I once knew an assistant coach who had a copy of a book entitled Your Body Believes Every Word You Say on his desk. It appeared to be both an old book with a dated cover photo and an unread volume with a pristine binding, which led me to ask him about it. He told me it was a great book and important to his work as a coach. I asked him what the book said. His response was classic: he informed me that he had never read it, but the title said everything he needed to know, which was exactly what he had been told when the book was presented to him by a former colleague who had also never read it.
With such a provocative title, Bullshit Jobs: A Theory by David Graeber is destined to either for boom or bust. Much like my former coach’s book, the title tells the reader pretty much everything they need to know about the book.
The thesis of Graeber’s book is fairly simple: the number of jobs that add no societal value has grown immensely and it is making people miserable. These allegedly valueless jobs are labeled bullshit jobs, which Graeber defines as “a form of paid employment that is so completely pointless, unnecessary, or pernicious that even the employee cannot justify its existence even though, as part of the conditions of employment, the employee feels obligated to pretend this is not the case.” (p. 9-10) Having encountered some people in the workforce who jobs seemed to add little value to the wellbeing of the organization or its customers, I was intrigued at an early stage by Graeber’s theory.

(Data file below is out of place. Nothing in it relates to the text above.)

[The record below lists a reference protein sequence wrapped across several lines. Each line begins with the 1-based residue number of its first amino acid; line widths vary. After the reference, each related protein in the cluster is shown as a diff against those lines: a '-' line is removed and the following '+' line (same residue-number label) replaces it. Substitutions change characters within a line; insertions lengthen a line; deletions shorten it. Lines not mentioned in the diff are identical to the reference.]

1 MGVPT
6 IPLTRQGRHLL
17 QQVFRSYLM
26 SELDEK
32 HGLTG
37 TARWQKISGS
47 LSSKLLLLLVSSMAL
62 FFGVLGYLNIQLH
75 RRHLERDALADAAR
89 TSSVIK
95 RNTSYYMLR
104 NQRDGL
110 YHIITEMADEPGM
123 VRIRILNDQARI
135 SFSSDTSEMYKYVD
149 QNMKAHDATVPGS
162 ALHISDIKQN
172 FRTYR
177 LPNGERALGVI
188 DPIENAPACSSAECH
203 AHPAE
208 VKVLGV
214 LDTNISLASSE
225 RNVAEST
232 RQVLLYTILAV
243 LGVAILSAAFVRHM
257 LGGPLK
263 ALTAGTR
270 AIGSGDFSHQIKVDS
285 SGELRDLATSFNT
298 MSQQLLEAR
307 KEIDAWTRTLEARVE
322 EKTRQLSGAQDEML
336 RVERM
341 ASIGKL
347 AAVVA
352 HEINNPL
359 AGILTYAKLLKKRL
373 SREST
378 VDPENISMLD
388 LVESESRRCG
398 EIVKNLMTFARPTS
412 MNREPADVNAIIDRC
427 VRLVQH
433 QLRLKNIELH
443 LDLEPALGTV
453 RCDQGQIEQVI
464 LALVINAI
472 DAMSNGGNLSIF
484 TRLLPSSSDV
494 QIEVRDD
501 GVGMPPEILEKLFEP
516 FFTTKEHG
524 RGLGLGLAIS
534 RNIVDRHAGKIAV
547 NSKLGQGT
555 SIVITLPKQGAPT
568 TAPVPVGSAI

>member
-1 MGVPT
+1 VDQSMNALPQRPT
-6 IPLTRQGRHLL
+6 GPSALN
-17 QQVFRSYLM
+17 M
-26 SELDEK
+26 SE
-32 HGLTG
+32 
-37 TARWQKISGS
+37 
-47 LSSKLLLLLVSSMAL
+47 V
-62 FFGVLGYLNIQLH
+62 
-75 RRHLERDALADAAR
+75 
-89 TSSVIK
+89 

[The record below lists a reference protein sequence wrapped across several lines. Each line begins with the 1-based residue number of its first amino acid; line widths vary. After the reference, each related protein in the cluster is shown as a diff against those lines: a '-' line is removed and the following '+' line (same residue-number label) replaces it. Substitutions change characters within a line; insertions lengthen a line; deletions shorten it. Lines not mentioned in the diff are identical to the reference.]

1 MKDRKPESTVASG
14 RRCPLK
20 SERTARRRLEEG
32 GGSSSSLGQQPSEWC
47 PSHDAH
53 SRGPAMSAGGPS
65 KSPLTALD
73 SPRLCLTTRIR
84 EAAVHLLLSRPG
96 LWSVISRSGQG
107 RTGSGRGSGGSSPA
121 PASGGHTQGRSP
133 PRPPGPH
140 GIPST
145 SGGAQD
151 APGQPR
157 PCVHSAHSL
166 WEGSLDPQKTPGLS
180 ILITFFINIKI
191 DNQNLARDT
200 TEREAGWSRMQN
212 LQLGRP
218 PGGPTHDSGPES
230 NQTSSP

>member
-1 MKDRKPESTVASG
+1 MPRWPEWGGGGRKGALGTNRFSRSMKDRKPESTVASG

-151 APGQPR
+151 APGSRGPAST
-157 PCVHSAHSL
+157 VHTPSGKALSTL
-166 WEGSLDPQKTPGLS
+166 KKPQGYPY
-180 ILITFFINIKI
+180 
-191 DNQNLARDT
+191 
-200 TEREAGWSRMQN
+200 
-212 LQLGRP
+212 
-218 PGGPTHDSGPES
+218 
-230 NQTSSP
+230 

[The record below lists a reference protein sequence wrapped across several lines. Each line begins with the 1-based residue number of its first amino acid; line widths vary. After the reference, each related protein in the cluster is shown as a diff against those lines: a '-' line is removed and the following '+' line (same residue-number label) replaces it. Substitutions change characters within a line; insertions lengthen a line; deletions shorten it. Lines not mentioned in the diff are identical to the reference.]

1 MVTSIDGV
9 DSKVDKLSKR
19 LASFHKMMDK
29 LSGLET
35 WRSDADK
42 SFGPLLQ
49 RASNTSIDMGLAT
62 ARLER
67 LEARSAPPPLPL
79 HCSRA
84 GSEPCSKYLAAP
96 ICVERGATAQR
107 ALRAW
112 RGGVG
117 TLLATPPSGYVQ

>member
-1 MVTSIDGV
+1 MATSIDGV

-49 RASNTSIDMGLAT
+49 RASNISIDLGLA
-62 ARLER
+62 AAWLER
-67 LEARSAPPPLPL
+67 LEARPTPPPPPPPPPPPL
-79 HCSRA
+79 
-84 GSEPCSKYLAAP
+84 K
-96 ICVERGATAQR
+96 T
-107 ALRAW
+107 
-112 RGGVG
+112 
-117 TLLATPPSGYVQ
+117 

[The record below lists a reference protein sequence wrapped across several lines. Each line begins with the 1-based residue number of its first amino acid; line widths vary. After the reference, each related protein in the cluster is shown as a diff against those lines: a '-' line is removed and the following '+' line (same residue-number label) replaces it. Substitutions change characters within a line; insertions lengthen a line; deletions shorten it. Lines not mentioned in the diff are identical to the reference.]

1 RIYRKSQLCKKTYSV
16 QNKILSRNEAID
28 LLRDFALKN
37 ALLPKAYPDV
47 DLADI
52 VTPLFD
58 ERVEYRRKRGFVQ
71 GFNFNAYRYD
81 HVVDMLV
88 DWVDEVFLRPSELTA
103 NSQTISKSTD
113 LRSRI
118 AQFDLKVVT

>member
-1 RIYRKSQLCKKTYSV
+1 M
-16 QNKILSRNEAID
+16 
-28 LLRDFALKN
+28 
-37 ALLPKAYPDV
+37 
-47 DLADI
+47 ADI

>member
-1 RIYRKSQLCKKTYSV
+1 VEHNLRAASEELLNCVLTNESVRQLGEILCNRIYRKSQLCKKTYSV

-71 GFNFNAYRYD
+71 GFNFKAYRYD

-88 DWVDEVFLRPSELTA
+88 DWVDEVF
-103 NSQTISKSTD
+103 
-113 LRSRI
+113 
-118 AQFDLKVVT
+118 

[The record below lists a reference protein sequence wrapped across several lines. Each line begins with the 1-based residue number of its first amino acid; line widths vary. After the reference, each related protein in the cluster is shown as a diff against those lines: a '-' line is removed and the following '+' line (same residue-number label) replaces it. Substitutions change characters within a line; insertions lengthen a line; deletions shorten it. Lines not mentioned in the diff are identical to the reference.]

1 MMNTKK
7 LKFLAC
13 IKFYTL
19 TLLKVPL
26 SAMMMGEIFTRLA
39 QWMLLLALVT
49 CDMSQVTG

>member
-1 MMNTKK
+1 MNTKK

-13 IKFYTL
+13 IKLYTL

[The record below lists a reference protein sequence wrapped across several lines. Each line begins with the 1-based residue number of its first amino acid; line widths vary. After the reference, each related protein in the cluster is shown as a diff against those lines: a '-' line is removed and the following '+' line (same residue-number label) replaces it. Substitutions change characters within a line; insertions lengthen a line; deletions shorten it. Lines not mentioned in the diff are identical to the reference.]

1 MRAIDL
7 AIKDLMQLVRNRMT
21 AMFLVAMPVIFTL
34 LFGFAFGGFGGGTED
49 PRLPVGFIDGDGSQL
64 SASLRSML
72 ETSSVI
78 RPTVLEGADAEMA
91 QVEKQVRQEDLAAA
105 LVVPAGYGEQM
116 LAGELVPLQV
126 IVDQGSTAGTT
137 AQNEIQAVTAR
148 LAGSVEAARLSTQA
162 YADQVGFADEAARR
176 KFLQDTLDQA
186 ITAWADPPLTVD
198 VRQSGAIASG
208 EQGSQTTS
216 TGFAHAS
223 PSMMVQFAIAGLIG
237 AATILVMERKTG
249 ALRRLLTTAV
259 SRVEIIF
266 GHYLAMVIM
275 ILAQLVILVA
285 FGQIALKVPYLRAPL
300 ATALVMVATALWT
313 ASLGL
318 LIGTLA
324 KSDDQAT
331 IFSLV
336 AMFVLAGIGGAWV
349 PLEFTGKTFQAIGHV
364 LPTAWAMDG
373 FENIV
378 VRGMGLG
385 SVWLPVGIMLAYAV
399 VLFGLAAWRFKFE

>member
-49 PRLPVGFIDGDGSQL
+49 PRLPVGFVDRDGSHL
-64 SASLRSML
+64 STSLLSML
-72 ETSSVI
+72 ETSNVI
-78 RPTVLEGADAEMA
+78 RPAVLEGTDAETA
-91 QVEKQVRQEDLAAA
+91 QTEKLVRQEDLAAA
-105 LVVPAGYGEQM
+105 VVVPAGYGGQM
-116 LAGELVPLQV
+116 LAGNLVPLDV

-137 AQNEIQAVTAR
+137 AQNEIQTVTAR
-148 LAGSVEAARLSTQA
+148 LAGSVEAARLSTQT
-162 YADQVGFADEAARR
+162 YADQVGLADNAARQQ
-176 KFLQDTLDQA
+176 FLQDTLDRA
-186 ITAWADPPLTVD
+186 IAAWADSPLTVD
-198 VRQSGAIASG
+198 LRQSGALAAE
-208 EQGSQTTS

However, that early interest soon turned into disappointment, as the quality of the research or writing simply does not support the significance of Graeber’s thesis. The most significant statistic Graeber cites throughout his works is from a YouGov survey done on people’s understanding of the social value and self-fulfillment of their jobs. According to the survey, 37% of the respondents felt their work made no meaningful contribution to the world. This, Graeber argues, means they have B.S. jobs.
In examining the survey, the conclusion Graeber draws is not entirely clear, since the word “meaningful” is undefined. For example, in comparison to the work of a world-leading cancer researcher, a general practitioner may feel she has a meaningless job, while a rent-a-clown may feel he meaningfully enhances the joy of 7-year-olds across his town.